Today, Jeff Bezos gave us a nice preview of their next launch vehicle: New Glenn.
In addition to the rendering above, we got a nice rundown of the vehicles:
Named in honor of John Glenn, the first American to orbit Earth, New Glenn is 23 feet in diameter and lifts off with 3.85 million pounds of thrust from seven BE-4 engines. Burning liquefied natural gas and liquid oxygen, these are the same BE-4 engines that will power United Launch Alliance’s new Vulcan rocket.
The 2-stage New Glenn is 270 feet tall, and its second stage is powered by a single vacuum-optimized BE-4 engine. The 3-stage New Glenn is 313 feet tall. A single vacuum-optimized BE-3 engine, burning liquid hydrogen and liquid oxygen, powers its third stage. The booster and the second stage are identical in both variants.
We plan to fly New Glenn for the first time before the end of this decade from historic Launch Complex 36 at Cape Canaveral, Florida. New Glenn is designed to launch commercial satellites and to fly humans into space. The 3-stage variant – with its high specific impulse hydrogen upper stage – is capable of flying demanding beyond-LEO missions.
This is a big rocket—7-meter core and second stages, 7 BE-4 engines, and a single vacuum BE-4 on the second stage. Interesting how they’re planning 2- and 3-stage variants. My guess would be the 3-stage version is for commercial flights to geostationary (and exploration flights beyond), probably even with direct insertion capability for GEO.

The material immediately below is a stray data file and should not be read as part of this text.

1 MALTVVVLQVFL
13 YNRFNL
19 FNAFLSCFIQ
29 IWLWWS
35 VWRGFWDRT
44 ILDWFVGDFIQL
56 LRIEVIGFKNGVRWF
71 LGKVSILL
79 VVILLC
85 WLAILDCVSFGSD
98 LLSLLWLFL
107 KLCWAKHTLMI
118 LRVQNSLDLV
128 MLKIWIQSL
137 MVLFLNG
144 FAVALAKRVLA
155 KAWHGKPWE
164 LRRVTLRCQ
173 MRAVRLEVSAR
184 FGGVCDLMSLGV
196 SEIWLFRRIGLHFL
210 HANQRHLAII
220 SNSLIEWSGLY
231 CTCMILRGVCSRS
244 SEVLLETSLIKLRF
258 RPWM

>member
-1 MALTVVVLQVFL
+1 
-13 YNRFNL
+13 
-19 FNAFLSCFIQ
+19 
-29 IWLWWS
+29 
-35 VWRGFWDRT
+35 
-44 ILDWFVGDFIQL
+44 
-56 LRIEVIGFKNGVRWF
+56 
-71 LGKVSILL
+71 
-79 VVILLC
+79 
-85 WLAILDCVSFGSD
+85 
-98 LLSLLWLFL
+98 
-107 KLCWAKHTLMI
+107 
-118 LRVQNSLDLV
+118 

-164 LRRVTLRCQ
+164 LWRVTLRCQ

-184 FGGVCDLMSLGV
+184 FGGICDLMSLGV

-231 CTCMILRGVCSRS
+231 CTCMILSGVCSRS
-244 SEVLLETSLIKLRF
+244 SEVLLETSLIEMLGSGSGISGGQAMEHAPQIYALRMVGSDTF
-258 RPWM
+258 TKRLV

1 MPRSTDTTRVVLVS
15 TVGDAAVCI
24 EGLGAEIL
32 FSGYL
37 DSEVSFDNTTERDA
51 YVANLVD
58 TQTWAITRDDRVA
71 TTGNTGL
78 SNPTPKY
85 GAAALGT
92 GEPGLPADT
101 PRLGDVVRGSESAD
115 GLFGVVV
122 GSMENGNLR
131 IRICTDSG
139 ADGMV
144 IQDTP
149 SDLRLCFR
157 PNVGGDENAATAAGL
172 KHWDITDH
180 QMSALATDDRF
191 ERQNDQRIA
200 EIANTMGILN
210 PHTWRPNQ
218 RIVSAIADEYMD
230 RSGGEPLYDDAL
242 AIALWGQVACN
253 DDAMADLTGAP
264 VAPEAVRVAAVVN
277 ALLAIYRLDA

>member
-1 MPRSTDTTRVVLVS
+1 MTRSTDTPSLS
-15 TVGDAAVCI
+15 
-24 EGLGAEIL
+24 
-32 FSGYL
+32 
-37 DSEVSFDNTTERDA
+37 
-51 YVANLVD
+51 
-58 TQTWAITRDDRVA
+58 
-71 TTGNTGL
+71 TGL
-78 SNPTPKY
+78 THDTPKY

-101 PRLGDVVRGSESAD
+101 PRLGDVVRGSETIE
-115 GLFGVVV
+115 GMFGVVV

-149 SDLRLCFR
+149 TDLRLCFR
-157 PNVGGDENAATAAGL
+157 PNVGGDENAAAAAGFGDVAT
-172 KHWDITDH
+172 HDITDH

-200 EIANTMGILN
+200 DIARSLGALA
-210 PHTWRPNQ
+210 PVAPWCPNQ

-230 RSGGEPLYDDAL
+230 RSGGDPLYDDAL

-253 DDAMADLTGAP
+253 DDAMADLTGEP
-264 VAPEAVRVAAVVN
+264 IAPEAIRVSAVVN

I can’t wait to hear the official payload numbers on this thing, but by looking at the class of rockets it sits in and the thrust…this is going to be huge.
Falcon Heavy may only capture the active heavy lift title for a few years, if New Glenn is flying by 2020. And with Falcon Heavy’s biggest drawback being those small fairings (notably why Bigelow can’t launch a BA-330 with SpaceX), the 5- and 7-meter fairings of the 2- and 3-stage New Glenn provide a nice competitive advantage.
Our vision is millions of people living and working in space, and New Glenn is a very important step. It won’t be the last of course. Up next on our drawing board: New Armstrong. But that’s a story for the future.
Shepard, suborbital. Glenn, orbital. Armstrong, lunar surface.